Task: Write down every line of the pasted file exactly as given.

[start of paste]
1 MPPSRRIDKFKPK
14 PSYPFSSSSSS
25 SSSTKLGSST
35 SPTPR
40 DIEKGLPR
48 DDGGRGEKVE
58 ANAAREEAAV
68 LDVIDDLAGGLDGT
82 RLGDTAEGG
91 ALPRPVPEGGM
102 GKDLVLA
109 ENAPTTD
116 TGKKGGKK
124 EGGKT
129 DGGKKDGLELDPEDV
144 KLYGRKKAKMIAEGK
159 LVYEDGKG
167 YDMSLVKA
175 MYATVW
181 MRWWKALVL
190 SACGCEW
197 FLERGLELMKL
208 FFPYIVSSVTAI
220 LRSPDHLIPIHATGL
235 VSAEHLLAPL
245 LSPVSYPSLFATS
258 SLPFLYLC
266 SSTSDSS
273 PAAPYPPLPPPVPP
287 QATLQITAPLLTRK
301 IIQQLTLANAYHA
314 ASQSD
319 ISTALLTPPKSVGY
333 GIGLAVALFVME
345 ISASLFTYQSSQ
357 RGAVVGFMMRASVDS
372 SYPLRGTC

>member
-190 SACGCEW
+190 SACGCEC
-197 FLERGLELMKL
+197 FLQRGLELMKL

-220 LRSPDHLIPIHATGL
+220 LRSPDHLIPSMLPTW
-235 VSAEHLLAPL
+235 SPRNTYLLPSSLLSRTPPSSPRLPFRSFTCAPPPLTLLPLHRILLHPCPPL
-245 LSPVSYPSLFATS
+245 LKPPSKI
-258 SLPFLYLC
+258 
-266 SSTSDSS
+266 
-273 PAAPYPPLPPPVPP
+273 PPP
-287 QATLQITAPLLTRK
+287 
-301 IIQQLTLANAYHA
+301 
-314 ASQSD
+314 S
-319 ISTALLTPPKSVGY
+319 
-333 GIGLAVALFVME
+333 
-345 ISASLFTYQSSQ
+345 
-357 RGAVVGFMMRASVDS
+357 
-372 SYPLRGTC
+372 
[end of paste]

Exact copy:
1 MPPSRRIDKFKPK
14 PSYPFSSSSSS
25 SSSTKLGSST
35 SPTPR
40 DIEKGLPR
48 DDGGRGEKVE
58 ANAAREEAAV
68 LDVIDDLAGGLDGT
82 RLGDTAEGG
91 ALPRPVPEGGM
102 GKDLVLA
109 ENAPTTD
116 TGKKGGKK
124 EGGKT
129 DGGKKDGLELDPEDV
144 KLYGRKKAKMIAEGK
159 LVYEDGKG
167 YDMSLVKA
175 MYATVW
181 MRWWKALVL
190 SACGCEW
197 FLERGLELMKL
208 FFPYIVSSVTAI
220 LRSPDHLIPIHATGL
235 VSAEHLLAPL
245 LSPVSYPSLFATS
258 SLPFLYLC
266 SSTSDSS
273 PAAPYPPLPPPVPP
287 QATLQITAPLLTRK
301 IIQQLTLANAYHA
314 ASQSD
319 ISTALLTPPKSVGY
333 GIGLAVALFVME
345 ISASLFTYQSSQ
357 RGAVVGFMMRASVDS
372 SYPLRGTC

>member
-190 SACGCEW
+190 SACGCEC
-197 FLERGLELMKL
+197 FLQRGLELMKL

-220 LRSPDHLIPIHATGL
+220 LRSPDHLIPSMLPTW
-235 VSAEHLLAPL
+235 SPRNTYLLPSSLLSRTPPSSPRLPFRSFTCAPPPLTLLPLHRILLHPCPPL
-245 LSPVSYPSLFATS
+245 LKPPSKI
-258 SLPFLYLC
+258 
-266 SSTSDSS
+266 
-273 PAAPYPPLPPPVPP
+273 PPP
-287 QATLQITAPLLTRK
+287 
-301 IIQQLTLANAYHA
+301 
-314 ASQSD
+314 S
-319 ISTALLTPPKSVGY
+319 
-333 GIGLAVALFVME
+333 
-345 ISASLFTYQSSQ
+345 
-357 RGAVVGFMMRASVDS
+357 
-372 SYPLRGTC
+372 